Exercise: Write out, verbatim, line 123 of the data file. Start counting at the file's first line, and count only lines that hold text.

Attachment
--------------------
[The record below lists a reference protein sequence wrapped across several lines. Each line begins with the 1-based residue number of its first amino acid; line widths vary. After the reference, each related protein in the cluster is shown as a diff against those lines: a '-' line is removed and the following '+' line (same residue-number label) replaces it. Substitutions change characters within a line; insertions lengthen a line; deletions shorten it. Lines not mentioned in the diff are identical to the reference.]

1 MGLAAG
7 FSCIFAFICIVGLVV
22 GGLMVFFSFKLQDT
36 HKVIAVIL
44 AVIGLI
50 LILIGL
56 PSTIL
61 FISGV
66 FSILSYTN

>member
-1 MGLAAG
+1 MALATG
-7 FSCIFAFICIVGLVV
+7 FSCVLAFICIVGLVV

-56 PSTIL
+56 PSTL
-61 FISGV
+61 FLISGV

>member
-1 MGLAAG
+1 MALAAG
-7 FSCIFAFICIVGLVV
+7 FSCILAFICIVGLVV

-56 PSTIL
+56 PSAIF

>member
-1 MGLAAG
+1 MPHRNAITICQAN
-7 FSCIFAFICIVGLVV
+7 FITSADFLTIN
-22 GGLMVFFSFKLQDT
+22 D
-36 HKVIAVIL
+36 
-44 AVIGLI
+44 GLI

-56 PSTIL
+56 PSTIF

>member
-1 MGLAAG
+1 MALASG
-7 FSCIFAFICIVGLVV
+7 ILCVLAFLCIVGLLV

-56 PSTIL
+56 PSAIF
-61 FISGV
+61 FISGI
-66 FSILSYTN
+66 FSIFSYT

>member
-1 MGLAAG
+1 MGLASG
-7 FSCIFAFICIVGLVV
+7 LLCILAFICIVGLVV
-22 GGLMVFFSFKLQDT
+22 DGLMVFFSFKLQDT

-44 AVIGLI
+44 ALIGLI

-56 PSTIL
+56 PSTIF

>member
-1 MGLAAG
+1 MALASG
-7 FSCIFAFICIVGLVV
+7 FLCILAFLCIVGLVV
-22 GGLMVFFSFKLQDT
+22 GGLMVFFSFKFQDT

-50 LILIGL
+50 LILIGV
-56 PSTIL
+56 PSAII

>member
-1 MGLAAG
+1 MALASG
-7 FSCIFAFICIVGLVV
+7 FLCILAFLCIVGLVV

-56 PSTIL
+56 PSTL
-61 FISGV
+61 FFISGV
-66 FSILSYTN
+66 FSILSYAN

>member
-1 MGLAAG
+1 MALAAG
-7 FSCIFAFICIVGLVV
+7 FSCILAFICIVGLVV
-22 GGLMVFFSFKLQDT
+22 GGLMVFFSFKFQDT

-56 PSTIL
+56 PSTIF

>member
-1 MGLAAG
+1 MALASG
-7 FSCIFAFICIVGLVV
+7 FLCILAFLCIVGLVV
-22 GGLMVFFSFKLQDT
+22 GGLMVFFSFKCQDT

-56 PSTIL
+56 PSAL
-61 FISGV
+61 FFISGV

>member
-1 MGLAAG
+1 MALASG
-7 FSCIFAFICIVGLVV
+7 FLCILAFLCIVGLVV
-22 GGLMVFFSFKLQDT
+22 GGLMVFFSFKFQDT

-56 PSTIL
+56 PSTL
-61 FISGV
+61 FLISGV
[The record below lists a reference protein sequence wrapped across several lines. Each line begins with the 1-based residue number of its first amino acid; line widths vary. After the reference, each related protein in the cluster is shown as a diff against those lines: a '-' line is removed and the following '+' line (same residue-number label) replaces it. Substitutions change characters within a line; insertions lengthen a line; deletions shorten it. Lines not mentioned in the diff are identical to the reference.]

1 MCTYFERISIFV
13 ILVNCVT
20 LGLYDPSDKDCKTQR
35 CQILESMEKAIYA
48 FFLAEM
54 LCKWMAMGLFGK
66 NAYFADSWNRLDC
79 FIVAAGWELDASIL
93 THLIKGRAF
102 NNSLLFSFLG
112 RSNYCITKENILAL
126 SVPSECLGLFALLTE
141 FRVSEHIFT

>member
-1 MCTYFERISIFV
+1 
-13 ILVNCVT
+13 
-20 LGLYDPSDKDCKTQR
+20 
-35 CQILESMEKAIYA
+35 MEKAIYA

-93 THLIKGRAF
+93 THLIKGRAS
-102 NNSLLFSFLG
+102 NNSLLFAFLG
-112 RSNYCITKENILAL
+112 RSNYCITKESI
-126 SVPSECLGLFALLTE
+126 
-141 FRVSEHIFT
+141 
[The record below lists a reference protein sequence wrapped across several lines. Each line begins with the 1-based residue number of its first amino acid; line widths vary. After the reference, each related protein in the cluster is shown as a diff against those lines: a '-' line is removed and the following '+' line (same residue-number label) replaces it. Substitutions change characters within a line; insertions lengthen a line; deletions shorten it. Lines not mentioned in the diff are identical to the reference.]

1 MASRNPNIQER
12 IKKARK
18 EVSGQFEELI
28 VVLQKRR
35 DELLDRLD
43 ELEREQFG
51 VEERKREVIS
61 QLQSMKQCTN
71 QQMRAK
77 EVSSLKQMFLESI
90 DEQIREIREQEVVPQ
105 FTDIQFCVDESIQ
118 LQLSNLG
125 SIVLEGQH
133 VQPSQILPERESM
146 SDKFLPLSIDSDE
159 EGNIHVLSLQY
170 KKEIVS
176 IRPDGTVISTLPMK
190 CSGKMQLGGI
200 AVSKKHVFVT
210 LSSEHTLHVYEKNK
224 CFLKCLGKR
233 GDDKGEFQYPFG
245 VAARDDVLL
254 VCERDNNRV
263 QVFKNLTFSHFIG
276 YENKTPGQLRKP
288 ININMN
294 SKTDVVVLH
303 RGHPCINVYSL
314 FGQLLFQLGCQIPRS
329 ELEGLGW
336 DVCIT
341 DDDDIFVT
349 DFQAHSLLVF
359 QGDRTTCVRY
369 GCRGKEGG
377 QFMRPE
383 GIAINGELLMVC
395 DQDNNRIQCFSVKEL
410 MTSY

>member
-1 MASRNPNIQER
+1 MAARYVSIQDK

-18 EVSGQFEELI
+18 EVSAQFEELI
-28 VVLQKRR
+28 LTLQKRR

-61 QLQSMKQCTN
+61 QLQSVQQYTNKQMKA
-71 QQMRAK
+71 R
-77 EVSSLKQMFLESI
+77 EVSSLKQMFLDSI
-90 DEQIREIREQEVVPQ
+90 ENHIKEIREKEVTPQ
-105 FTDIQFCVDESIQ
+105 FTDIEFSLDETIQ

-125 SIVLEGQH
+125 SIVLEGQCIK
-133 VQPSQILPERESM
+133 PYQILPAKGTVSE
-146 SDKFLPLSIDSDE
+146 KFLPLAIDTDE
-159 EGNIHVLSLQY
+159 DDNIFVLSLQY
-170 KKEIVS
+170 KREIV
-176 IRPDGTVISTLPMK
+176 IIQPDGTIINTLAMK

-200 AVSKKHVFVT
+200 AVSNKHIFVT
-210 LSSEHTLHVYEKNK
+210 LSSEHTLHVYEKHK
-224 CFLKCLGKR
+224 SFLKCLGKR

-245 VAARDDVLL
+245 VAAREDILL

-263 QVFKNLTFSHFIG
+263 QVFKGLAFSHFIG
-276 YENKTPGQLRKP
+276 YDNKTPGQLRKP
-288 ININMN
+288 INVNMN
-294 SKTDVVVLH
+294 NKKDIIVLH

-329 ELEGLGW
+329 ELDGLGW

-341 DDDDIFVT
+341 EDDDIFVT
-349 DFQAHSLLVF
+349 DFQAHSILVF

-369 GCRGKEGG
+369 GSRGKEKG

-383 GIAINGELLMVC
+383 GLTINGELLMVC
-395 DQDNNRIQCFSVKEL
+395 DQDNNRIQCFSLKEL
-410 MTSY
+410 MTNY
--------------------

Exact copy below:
79 FIVAAGWELDASIL